The Natural Greenhouse Effect: clear sky O 3 8% Carbon Dioxide 26% CH 4 N 2 0 6% Water Vapor 60% Clouds also have a greenhouse effect Kiehl and Trenberth 1997
Our changing climate: Increasing CO 2 concentrations • 2 most important greenhouse gases: H 2 O, CO 2 • Man is modifying the CO 2 concentrations via burning fossil fuels • CO 2 concentrations are higher than any time in the last 400, 000 years (NOAA site). – Amounts are now beyond the range of natural variations experienced over the past 700, 000 years • Predictions are for CO 2 concentrations to continue increasing to 1. 5 to 3 times present values by 2100 (NOAA site)
Changing CO 2 concentrations • CO 2 concentrations have varied naturally by a factor of 2 over the past few hundred thousand years • Fossil fuel burning since the industrial revolution has created a sharp increase in CO 2 concentrations • CO 2 concentrations are now higher than at any time in past few hundred thousand years • And concentrations are increasing faster with time Last 4 Ice Age cycles: 400, 000 years Man made You are here See http: //epa. gov/climatechange/science/recentac. html
Changing atmospheric composition: CO 2 Mauna Loa, Hawaii Data from Climate Monitoring and Diagnostics Lab. , NOAA. Data prior to 1974 from C. Keeling, Scripps Inst. Oceanogr.
Increasing CO 2 concentrations • How high will they go? • How warm will it get? ? ? You are going to be here Last 4 Ice Age cycles: 400, 000 years Man made You are here Ice age CO 2 range See http: //epa. gov/climatechange/science/futureac. html
Our changing climate: Can we predict it? • Yes, but with uncertainty. • Models do seem to be getting better From Hansen, J. , Mki. Sato, R. Ruedy, K. Lo, D. W. Lea, and M. Medina-Elizade 2006. Global temperature change. Proc. Natl. Acad. Sci. 103, 1428814293, doi: 10. 1073/pnas. 0606 291103.
GLOBAL Energy Flow Thru Atmosphere
Global Atmo Energy Balance In a stable climate, Solar Energy IN = IR Energy OUT IR Out Ahrens, Fig. 2. 14 Solar in
Global Atmo Energy Imbalance Increasing GHG concentrations decrease Energy out So Energy IN > Energy OUT and the Earth warms IR Out is reduced Ahrens, Fig. 2. 14 Solar in Atmosphere
Change in IR Emission to Space • Notice that because of Earth’s greenhouse gases, 91% (=64/70) [195/235 = 83%] of the IR emitted to space comes from the atmosphere and only 9% (=6/70) [40/235 = 17%] comes from the surface • When GHG’s are added to the atmosphere, the altitude of IR emission to space rises • In the troposphere, air temperature decreases with altitude • So the temperature of the emission to space decreases • So the energy emission to space decreases because the emission energy decreases with decreasing temperature
Change in IR Emission to Space BEFORE GHG increase IN=OUT AFTER GHG increase Altitude IR emission to space NHAltitude of IR 3. IR emission to space decreases because of colder emission temperature SH Ahrens, Fig. 2. 21 emission to space Temperature of IR emission to space Temperature 1. Altitude of IR emission to space rises 2. Temperature of IR emission to space decreases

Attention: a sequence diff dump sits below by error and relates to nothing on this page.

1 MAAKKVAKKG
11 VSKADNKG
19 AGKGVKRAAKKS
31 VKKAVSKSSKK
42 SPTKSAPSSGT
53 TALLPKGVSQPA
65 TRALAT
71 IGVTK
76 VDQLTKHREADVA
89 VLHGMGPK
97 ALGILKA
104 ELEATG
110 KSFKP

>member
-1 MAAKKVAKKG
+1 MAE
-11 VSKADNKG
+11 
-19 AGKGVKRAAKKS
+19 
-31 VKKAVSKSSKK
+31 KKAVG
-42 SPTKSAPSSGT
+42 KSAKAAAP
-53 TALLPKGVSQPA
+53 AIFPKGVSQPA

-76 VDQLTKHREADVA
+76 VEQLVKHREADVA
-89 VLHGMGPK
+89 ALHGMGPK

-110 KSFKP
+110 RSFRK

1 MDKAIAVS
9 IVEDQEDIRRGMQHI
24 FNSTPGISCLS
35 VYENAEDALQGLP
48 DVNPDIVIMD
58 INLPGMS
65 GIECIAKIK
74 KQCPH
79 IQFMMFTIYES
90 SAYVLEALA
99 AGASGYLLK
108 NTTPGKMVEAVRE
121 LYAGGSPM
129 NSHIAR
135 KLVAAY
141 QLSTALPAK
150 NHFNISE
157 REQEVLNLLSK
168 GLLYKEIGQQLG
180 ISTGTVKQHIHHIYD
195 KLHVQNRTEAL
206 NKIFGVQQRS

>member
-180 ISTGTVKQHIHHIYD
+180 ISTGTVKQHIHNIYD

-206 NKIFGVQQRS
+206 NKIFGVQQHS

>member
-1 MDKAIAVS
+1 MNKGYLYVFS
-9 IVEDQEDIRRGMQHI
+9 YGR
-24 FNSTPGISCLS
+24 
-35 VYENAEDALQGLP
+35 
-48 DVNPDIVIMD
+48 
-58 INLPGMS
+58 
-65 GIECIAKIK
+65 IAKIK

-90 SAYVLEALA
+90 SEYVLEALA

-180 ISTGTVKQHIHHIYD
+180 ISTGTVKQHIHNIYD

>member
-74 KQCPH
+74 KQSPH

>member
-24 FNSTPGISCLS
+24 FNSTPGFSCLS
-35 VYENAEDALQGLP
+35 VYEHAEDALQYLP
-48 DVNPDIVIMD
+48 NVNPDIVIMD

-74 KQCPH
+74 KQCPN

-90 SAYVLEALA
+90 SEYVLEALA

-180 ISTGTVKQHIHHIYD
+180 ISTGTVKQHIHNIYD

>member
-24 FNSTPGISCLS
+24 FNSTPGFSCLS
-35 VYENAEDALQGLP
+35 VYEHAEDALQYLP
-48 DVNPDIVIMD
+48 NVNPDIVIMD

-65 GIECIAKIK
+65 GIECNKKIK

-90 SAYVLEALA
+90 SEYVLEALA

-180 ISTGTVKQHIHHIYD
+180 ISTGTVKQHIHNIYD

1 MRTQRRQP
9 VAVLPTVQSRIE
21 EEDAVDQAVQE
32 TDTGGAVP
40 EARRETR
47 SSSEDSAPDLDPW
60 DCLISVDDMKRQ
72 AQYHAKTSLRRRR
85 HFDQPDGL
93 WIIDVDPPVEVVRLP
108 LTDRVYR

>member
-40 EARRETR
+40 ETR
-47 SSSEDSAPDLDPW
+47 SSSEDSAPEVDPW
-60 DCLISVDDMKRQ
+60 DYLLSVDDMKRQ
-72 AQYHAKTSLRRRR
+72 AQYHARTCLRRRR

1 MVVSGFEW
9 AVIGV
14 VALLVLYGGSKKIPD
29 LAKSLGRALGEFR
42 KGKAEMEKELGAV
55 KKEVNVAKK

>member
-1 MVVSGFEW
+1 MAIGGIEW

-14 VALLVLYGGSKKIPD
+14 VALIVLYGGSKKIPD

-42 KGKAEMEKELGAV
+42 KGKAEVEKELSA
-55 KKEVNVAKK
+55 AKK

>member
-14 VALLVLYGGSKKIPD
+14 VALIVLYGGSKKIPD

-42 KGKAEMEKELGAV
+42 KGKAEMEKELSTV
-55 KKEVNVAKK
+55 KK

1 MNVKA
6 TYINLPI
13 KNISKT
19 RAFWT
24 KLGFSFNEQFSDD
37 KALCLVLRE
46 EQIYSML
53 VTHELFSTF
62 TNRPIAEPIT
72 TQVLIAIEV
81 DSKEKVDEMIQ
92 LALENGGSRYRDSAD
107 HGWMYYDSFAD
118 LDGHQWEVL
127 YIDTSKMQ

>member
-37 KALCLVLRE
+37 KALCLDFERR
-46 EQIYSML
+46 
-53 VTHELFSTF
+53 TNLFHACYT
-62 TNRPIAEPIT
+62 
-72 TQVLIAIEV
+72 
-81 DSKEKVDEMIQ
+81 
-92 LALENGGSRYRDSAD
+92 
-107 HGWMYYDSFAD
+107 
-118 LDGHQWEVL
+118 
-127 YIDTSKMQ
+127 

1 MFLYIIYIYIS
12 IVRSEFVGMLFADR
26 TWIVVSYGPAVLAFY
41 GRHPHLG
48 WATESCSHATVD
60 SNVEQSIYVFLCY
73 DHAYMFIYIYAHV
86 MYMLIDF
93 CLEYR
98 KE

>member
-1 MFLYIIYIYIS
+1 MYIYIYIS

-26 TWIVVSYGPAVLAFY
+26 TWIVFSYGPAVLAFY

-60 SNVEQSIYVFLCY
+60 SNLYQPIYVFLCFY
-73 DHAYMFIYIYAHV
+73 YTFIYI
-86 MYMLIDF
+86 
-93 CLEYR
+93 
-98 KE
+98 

Change in IR Emission to Space (cont’d) AFTER GHG increase IN>OUT Eventual solution IN=OUT 6. IR emission to space increases until it matches the original IR emission before GHG increases 3. IR emission to space decreases because of colder emission temperature SH Ahrens, Fig. 2. 21 Temperature 1. Altitude of IR emission to space rises 2. Temperature of IR emission to space decreases SH Ahrens, Fig. 2. 21 4. Atmosphere warms until… 5. Temperature of IR Temperature emission to space increase to original temperature
Complexity of Climate System The climate system involves numerous, interrelated components.
Closer Look at Climate System
Climate Feedback Mechanisms
Positive and Negative Feedbacks • Assume that the Earth is warming. - Warming leads to more evaporation from oceans, which increases water vapor in atmosphere. -More water vapor increases absorption of IR, which strengthens the greenhouse effect. -This raises temperatures further, which leads to more evaporation, more water vapor, warming… “Runaway Greenhouse Effect” Positive Feedback Mechanism
Positive and Negative Feedbacks • Again assume that the Earth is warming. - Suppose as the atmosphere warms and moistens, more low clouds form. - More low clouds reflect more solar radiation, which decreases solar heating at the surface. - This slows the warming, which would counteract a runaway greenhouse effect on Earth. Negative Feedback Mechanism
Positive and Negative Feedbacks • Atmosphere has a numerous checks and balances that counteract climate changes. • All feedback mechanisms operate simultaneously. • All feedback mechanisms work in both directions. • The dominant effect is difficult to predict. • Cause and effect is very difficult to prove at the “beyond a shadow of a doubt” level.
Key Points: Climate Change • Proxy data are used to infer the past climate. • Data show that the Earth’s Climate Has changed in the past Is changing now And will continue to change • Key question is determining whether recent changes are due to natural causes or man.
Key Points: Climate Change • The climate system is very complex. Contains hundreds of feedback mechanisms All feedbacks are not totally understood. • Three general climate change mechanisms: Astronomical Atmospheric composition Earth’s surface